• "Ideologies of Black Folk: The Historical Novel of Slavery." In Deborah E. McDowell and Arnold Rampersad (eds), Slavery and the Literary Imagination. Baltimore, MD: Johns Hopkins University Press, 1989. 125–43.
  • "The Canon: Civil War and Reconstruction." Michigan Quarterly Review. 28.1 (1989): 35–43.
  • "It Jus Be's Dat Way Sometime: The Sexual Politics of Women's Blues." Radical America, 20 (1987): 9–22.
  • "'On the Threshold of Woman's Era': Lynching, Empire, and Sexuality in Black Feminist Theory." Critical Inquiry, 12.1 (1985): 262–77.
  • "Schooling in Babylon". The Empire Strikes Back: Race and Racism in Seventies Britain. London: Hutchinson, 1982. 182–211.
  • "White Woman Listen! Black Feminism and the Boundaries of Sisterhood." The Empire Strikes Back: Race and Racism in Seventies Britain. London: Hutchinson, 1982. 212–235.

Other work[edit]

  • "The Limits of Caste". London Review of Books. Vol. 43 No. 2 · 21 January 2021. Related interview for the LRB Podcast here.


  1. ^ Tsakanias, Caroline (4 August 2018). "Hazel V. Carby (1948– )". BlackPast.org. Retrieved 9 June 2023.
  2. ^ "Carby, Hazel 1948–", Encyclopedia.com.
  3. ^ a b "Hazel Carby". Department of African American Studies. Retrieved 29 December 2018.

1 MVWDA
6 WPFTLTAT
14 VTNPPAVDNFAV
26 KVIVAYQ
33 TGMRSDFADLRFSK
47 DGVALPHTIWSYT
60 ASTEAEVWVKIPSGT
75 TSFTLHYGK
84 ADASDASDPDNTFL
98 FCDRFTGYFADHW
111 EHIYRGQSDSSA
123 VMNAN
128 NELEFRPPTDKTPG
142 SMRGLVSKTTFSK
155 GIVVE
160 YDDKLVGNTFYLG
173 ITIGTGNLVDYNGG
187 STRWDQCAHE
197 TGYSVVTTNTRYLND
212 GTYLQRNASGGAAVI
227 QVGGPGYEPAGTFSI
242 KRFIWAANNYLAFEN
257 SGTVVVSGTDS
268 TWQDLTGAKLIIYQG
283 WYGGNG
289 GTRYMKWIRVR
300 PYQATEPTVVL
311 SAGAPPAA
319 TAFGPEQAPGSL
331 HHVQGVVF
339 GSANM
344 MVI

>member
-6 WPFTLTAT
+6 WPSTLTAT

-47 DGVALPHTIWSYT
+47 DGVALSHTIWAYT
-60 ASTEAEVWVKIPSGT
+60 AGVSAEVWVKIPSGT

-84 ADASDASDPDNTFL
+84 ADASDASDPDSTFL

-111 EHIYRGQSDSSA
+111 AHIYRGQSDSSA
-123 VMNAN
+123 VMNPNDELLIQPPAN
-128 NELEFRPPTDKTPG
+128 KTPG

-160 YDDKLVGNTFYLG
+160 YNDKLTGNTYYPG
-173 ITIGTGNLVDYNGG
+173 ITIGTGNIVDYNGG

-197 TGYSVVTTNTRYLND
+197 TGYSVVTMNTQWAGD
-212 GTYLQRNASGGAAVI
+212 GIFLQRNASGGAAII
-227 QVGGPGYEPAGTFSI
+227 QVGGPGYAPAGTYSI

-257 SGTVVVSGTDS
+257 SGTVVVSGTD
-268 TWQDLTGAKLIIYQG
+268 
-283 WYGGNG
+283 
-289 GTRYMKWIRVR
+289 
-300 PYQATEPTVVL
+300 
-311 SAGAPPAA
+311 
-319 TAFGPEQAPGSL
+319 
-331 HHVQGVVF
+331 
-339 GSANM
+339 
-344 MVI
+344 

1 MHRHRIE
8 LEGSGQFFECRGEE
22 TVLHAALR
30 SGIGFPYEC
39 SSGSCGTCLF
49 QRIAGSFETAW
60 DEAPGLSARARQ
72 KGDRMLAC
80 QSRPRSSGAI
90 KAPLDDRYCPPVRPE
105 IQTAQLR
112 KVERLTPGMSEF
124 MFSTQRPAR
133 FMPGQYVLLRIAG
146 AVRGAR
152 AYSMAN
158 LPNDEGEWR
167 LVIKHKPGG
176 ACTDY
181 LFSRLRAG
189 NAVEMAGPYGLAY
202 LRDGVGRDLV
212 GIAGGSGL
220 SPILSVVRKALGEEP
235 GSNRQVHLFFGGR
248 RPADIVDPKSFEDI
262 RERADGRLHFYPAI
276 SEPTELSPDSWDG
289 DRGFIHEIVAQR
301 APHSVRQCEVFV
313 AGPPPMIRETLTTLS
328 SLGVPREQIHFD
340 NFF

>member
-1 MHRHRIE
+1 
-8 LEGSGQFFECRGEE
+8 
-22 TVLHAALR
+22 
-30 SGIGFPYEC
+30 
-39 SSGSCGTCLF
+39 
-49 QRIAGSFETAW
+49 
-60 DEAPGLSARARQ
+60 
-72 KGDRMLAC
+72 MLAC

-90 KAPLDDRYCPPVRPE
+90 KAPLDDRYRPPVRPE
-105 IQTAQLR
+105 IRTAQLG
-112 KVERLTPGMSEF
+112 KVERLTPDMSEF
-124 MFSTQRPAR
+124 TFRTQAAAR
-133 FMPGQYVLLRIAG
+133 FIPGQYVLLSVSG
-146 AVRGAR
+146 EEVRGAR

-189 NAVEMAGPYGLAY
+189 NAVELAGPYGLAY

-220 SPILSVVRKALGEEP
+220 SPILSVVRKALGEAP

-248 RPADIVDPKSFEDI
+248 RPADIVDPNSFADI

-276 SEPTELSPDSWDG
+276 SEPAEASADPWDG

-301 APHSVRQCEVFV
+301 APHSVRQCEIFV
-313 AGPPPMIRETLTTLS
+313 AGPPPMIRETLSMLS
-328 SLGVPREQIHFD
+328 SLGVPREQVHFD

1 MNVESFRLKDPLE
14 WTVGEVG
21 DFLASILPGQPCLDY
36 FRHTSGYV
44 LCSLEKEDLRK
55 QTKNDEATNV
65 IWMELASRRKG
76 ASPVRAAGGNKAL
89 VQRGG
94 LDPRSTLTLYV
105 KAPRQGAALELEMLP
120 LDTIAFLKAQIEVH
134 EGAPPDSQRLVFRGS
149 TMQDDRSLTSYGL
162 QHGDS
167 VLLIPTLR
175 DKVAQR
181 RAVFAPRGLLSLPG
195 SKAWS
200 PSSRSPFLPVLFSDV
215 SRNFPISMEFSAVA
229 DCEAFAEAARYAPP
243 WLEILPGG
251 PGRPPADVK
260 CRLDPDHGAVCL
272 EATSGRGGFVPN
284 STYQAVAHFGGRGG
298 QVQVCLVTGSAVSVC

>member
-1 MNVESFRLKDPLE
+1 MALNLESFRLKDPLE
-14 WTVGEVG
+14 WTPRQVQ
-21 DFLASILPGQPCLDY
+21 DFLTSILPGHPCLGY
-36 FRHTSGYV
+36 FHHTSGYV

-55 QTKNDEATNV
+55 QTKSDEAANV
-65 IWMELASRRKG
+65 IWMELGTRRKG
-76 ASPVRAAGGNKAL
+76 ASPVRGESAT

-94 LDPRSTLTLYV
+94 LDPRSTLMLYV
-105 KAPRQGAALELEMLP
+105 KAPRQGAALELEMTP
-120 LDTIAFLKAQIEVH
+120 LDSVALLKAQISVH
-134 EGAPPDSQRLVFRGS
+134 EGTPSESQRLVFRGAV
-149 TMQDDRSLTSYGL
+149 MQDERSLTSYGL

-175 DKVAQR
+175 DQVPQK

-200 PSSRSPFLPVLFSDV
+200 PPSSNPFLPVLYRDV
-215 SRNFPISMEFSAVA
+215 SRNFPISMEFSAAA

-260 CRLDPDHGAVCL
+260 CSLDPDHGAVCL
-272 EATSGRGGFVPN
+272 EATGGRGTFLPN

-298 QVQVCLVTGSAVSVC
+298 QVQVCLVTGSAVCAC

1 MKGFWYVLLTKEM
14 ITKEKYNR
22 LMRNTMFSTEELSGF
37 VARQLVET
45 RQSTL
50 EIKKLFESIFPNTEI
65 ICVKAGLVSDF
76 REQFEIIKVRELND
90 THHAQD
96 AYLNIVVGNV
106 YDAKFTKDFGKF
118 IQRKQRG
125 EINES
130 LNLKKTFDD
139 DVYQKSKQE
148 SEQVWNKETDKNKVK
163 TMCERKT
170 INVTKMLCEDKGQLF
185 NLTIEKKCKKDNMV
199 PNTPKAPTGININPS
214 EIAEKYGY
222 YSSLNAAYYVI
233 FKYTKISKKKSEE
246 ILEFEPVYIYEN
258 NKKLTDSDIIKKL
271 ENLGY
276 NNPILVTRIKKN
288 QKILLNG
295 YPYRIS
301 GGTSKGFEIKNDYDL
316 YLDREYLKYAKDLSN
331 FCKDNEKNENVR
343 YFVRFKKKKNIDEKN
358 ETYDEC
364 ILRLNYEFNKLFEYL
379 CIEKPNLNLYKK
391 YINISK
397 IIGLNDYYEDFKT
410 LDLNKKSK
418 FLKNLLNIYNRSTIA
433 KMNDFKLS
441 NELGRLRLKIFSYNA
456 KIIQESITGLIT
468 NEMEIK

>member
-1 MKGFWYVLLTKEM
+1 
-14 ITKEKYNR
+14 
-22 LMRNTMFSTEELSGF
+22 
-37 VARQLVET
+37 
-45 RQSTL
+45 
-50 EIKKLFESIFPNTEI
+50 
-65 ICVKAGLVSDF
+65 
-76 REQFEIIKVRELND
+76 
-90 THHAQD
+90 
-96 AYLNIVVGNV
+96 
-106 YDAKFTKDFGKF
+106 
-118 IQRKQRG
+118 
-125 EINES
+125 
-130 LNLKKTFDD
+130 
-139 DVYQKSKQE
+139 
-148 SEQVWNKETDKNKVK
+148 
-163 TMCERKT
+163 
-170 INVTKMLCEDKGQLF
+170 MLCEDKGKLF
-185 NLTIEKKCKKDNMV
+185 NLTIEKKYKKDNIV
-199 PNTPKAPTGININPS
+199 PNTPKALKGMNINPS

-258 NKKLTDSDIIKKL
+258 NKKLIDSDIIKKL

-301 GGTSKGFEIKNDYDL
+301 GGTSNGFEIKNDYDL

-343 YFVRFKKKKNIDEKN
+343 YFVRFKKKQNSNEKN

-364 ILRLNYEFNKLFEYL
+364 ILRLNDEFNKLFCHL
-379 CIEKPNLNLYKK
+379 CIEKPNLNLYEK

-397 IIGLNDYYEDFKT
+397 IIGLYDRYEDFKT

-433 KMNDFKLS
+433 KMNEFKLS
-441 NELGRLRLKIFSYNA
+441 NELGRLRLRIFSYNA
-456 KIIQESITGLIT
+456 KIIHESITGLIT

4. ^ Project MUSE journal 47
  5. ^ "Masthead". Signs: Journal of Women in Culture and Society. 22 August 2012. Retrieved 23 August 2017.
  6. ^ Cowdrey, Katherine (27 October 2020). "Carby's 'exceptional' history of British Empire scoops £25,000 Nayef Al-Rodhan Prize". The Bookseller.
  7. ^ Nathan, Lucy (28 October 2020). "Hazel V Carby wins Nayef Al-Rodhan Prize".
  8. ^ "Hazel V. Carby. Reconstructing Womanhood: The Emergence of the Afro-American Woman Novelist. New York: Oxford University Press. 1987. Pp. 223. $19.95". The American Historical Review. June 1989. doi:10.1086/ahr/94.3.875.
  9. ^ Johnson, Cheryl (Spring 1990). "Review of Reconstructing Womanhood: The Emergence of the Afro-American Woman Novelist by Hazel Carby (Book Review)". Discourse. 12 (2): 179. ProQuest 1311726639.
  10. ^ Conn, Peter (1991). "Review of Reconstructing Womanhood: The Emergence of the Afro-American Woman Novelist" (PDF). The Modern Language Review. 86 (3): 702–703. doi:10.2307/3731050. JSTOR 3731050. ProQuest 1293730032.
  11. ^ Stripes, James D. (1990). "Reconstructing Womanhood: The Emergence of the Afro-American Woman Novelist" (PDF). Black American Literature Forum. 24 (4): 815–820. doi:10.2307/3041806. JSTOR 3041806.
  12. ^ Ross, Marlon Bryan (2000). "Race Men (review)". Modernism/Modernity. 7 (2): 313–315. doi:10.1353/mod.2000.0045. S2CID 145606558.
  13. ^ Morgan, William M. (1 December 1999). "Race Men (review)". American Literature. 71 (4): 820–821. Project MUSE 1447.
  14. ^ Boamah-Wiafe, Daniel (2000). "Race Men (review)". Biography. 23 (2): 403–407. doi:10.1353/bio.2000.0003. JSTOR 23540144. S2CID 161838537.